The scene was set in the ninth episode of season three of The Game of Thrones, The Rains of Castamere. At the wedding feast Rob Stark, King of the North, and his band of followers were enjoying a sumptuous feast at Lord Walder Frey’s castle. They were reasonably comfortable even though Rob had had to beg for Lord Frey’s forgiveness for having broken a vow to wed one of his daughters. After all the apologies, Rob and his mother and his compatriots had been offered bread and salt which, according to tradition, put them under the protection of their host. Nothing would happen to them; they were free to enjoy the wedding feast.
SPOILER ALERT! READ NO FURTHER IF YOU DON’T KNOW WHAT HAPPENED AND DON’T WANT TO KNOW.
Well, they were slaughtered. Interestingly in an interview with EW.com, George R. R. Martin, author of A Song of Ice and Fire on which the television series is based, explained that not only is the tradition of hospitality and protection offered by salt and bread steeped in history, there are cases when it was violated. Martin cited the Black Dinner and the Glencoe Massacre in Scottish history as two examples of guests being bludgeoned while under the protection of their host.
All this carnage got me thinking. What is a host’s obligation to his guests? Surely, not shooting them full of arrows and ramming swords through their hearts. Seriously, in today’s world, what should the good host do?
- Greets his guests at the door. We don’t have to offer bread and salt to symbolize protection, but a warm handshake, a friendly hug—these are symbols of welcoming that set the stage for the evening to come.
- Facilitates conversation. He introduce guests who don’t know each other and is prepared to offer conversation starters. “Mary didn’t you just go to Tuscany? I think John and Joan are planning a trip next spring.”
- Watches over his guests. He makes sure they are enjoying themselves, but if they enjoy themselves too much, he is prepared to step in and take them home. Safety trumps everything else.
- Remains calm. Even in the face of a disaster—the grill ran out of gas before the steak was even turned—the good host is poised and adapts to the circumstances. His calmness—and sense of humor—radiates and affects everyone else.
- Is flexible and gracious. The worst guest faux pas is to arrive with uninvited guests, but the gracious host rolls with the punch and sets an extra place. For his own peace of mind, he calls the miscreant the next day, explains the problem and politely discourages a repeat performance.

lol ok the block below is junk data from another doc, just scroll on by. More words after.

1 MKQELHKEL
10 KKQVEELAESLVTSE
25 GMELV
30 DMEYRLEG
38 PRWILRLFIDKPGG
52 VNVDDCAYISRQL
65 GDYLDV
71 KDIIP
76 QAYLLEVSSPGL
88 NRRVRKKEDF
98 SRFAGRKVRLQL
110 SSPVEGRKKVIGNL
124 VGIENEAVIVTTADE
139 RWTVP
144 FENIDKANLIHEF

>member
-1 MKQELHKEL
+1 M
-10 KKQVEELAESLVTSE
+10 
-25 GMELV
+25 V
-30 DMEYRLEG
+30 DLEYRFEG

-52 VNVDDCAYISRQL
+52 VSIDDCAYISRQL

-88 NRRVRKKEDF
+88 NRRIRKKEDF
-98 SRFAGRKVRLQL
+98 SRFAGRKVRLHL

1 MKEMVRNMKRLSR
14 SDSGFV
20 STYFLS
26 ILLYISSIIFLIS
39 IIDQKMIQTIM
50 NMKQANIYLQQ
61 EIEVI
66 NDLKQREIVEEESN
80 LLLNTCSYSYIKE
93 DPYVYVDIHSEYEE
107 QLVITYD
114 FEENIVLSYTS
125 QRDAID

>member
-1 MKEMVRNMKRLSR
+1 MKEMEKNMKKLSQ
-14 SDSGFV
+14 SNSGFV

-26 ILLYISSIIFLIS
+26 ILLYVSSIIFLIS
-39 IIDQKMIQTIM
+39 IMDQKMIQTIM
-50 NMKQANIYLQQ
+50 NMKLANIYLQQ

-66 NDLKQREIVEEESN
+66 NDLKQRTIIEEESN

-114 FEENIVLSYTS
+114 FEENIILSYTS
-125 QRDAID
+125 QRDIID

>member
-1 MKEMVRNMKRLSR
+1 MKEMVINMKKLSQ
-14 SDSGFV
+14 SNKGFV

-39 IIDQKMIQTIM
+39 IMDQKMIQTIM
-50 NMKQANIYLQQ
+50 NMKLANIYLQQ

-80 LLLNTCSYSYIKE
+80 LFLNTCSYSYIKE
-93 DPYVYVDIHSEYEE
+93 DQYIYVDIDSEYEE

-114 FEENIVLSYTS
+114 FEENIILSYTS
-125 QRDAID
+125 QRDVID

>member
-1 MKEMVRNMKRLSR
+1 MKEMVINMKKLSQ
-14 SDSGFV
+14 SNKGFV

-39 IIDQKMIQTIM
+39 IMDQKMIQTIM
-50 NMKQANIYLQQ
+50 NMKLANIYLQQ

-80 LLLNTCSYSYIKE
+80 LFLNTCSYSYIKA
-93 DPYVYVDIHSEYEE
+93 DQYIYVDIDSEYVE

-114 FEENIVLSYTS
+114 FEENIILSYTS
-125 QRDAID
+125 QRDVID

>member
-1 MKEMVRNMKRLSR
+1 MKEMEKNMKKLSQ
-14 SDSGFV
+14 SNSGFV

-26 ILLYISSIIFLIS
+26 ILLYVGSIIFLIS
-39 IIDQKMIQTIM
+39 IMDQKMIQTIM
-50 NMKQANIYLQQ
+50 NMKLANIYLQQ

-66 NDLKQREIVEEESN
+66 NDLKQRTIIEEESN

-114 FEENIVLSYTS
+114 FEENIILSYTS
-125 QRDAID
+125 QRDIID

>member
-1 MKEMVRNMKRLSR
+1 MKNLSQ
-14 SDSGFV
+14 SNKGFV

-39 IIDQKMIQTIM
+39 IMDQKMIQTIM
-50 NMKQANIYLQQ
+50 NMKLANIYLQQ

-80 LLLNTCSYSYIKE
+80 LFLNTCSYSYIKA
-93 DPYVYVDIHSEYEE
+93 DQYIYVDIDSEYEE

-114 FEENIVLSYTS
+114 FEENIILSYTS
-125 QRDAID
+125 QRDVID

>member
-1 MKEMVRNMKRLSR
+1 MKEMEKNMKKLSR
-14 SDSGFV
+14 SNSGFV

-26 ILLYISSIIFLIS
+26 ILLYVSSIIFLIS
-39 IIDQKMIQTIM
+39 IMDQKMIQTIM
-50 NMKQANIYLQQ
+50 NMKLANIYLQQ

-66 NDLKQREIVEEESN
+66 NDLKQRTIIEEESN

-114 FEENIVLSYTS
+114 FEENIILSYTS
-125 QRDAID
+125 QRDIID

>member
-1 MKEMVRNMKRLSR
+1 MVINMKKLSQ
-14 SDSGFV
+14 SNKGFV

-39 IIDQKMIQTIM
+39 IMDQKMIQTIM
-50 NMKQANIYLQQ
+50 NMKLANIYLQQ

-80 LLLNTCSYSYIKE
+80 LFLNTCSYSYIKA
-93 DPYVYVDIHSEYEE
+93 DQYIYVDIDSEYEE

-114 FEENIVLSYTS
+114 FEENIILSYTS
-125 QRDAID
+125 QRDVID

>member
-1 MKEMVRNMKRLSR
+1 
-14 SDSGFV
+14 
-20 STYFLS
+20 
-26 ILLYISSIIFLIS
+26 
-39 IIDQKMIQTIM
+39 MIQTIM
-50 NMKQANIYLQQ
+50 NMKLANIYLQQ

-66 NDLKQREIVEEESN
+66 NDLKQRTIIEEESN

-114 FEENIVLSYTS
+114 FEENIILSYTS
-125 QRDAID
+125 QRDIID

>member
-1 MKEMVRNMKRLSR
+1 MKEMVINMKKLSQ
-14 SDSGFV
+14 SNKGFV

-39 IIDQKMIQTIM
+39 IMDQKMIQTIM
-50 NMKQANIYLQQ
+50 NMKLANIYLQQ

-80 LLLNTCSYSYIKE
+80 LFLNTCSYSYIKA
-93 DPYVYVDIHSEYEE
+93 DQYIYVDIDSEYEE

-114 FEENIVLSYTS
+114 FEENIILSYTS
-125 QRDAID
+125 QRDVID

- Is appreciative. He makes sure he says good night to each guest and thanks them for coming. Doing so sets the stage for the next get-together.
And finally, as a guest, if you notice your host start locking the door, run.
One of the key pieces advice the Emily Post Institute offers is how to engage in controversial or difficult conversations. That advice contains one critical point: refrain from making personal comments about the other person. When your responses become personal—for instance “I can’t believe you actually think that” or “You’re lying”—then the conversation leaves the realm of civil discourse and becomes an ad hominem attack.
Over the weekend Congressman Darrell Issa proved the truth of this piece of advice. Here’s what happened:
Issa’s committee has been investigating the IRS and on Sunday, June 2 Issa appeared on CNN’s State of the Union with Cindy Crowley. During a part of the interview focusing on the IRS, Issa (R California) referred to White House press secretary Jay Carney as “their paid liar, their spokesperson”.
Instead of focusing on the IRS issue, Issa deviated and attacked the press secretary personally. What happened next?
The story shifts to Issa’s attack and away from the situation at the IRS. Now the conversation is about: Did the White House press secretary lie? I was watching MSNBC on Monday morning when former White House press secretary Robert Gibbs was interviewed about the incident. Gibbs pointed out that the conversation has now side-tracked to what Issa has said about Carney. Then, I saw that Politico.com reported on Gibbs’ comments and one upped the ante by headlining its story: Robert Gibbs: "Darrell Issa must apologize.” So now the focus isn’t just on Issa’s comment about Carney, it’s about whether Issa will apologize to Carney. It may blow over or it may not unless Issa apologizes. But for at least a couple of days and a couple of news cycles the story is about what Issa called Carney and not about what happened at the IRS.
When you find yourself in an argument or a discussion about a controversial topic, do yourself a favor: Keep your focus on the issue and stay away from personal attacks.